Proof of having enough money to support yourself and your family for six months needs to be provided, including proof of ability to pay for accommodation.

Documents such as bank or savings accounts statements, payslips, proofs in income from self-employment, proof of income from rental property, a tenancy or mortgage agreement are all acceptable documents.

Proof of evidence of your relationship with family members also applying with you can include a copy of a marriage or civil partnership certificate, a birth certificate, adoption certificate for children, and evidence that their permanent home address is the same as yours.

To find out more about the tax position of BN(O)s coming to the UK, book a consultation with us today.

Must I apply for the Hong Kong BNO visa from outside or inside the UK?

Before applying for a Hong Kong BNO visa, you must apply online, and your permanent home must be in Hong Kong.

As part of an online application, you will need to prove your identity.

How you do this depends on what type of passport you have.

You’ll either use the ‘UK Immigration: ID Check’ app to scan your BNO, HKSAR or EEA passport, as well as needing to create or sign in to your UK Visas and Immigration (UKVI) account.

The second route is to go to an appointment at a visa application centre to give your fingerprints and a photo to get a biometric residence permit.

If you use a valid BNO or Hong Kong Special Administrative Region (HKSAR) passport to prove your identity, you do not need to travel to the UK using the same passport.

If you meet the eligibility requirements, you can apply to switch to a BNO visa if you’re already in the UK on a different UK visa.

Family members will usually need to apply at the same time as you.

What rights and privileges does a BNO have in the UK?

BN(O)s are not considered foreign nationals when residing in the UK and are entitled to certain rights as Commonwealth citizens.

These include exemptions from registration with local police, voting eligibility in UK elections, and the ability to enlist in the British Armed Forces.

British Nationals (Overseas) are also eligible to serve in non-reserved Civil service posts, be granted British honours, receive peerages, and sit in the House of Lords.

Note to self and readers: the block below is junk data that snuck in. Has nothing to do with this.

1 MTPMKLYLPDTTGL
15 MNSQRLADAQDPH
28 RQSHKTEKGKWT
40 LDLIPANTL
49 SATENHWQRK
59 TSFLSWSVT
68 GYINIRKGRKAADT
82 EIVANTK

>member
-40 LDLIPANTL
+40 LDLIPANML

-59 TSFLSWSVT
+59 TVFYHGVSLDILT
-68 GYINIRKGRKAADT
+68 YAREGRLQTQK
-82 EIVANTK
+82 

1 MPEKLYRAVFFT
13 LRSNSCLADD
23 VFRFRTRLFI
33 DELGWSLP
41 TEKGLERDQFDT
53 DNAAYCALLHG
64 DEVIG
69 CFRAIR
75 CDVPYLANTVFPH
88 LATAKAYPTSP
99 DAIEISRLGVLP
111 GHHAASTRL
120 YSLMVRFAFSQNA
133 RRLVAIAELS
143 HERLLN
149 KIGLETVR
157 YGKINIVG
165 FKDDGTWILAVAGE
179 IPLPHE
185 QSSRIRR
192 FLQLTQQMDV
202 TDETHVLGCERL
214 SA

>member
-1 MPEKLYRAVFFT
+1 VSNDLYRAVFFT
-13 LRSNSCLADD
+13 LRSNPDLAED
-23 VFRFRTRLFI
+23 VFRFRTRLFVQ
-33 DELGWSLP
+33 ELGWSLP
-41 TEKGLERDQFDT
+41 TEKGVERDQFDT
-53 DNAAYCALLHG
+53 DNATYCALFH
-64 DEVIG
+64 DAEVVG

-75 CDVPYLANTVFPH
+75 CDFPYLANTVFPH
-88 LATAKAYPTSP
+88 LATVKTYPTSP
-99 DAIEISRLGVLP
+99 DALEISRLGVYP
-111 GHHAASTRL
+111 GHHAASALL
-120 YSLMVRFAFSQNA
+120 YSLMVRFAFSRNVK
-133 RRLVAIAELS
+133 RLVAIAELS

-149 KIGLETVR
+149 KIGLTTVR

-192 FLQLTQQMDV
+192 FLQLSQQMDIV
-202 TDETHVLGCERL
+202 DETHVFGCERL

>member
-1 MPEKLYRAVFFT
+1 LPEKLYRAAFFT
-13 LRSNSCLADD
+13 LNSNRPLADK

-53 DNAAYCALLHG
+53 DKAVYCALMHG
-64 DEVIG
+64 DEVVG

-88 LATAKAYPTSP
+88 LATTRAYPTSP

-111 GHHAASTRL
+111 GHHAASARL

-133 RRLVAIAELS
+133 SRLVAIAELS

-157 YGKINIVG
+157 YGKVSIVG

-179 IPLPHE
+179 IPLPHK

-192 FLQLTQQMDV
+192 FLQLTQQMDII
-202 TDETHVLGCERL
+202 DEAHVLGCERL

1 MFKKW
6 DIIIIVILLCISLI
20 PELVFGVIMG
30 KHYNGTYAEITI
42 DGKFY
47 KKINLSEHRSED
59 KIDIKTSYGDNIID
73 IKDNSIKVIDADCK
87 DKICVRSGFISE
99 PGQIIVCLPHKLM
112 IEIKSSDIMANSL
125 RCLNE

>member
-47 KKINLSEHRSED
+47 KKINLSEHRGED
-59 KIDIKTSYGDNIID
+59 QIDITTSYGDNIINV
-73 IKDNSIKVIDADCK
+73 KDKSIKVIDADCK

When travelling in other countries, BN(O)s may seek British consular protection.

A BN(O) is automatically a UK resident if they stay in the UK for 183 days or more, have a home in the UK, or carry out full-time work in the UK.

Can Hong Kong BNOs invest in UK property?

Hong Kong citizens that invest in UK property need to think about tax.

There are different types of tax in the UK that are important to consider when undertaking property investment, including:

– Stamp Duty Land Tax (SDLT) when buying a buy to let property. SDLT is applied when you purchase a UK property, and there is a banded rate with additional surcharges for a Hong Kong citizen looking to buy in the UK. The 3% SDLT higher rate may be avoided if you buy a home and purchase property investments in your name. The 3% SDLT higher rate may also be avoided if you purchase buy to let investments in a Limited Company. There is also a 2% SDLT foreign surcharge if you stay and live in Hong Kong.

– UK income tax and corporation tax for Hong Kong citizens. You will pay income tax on any profits you make on UK property investments. Income tax rates are tiered based on the amount of money you earn and range from 0-45%. A personal tax-free income tax allowance is not given if you invest in the UK buy to let property but remains in Hong Kong. There is a flat rate of 19% on corporation tax based on the profits made in a Limited Company.

We have produced useful information for Hong Kong citizens and UK tax on property investments to review.

Hong Kong citizens buying UK properties for investment should get expert tax advice beforehand.

Have a question about property investments, tax or being an expat?

There are a number of free events that will help you build investments/businesses with more comfort and move forwards with confidence.

Free

Book on a seminar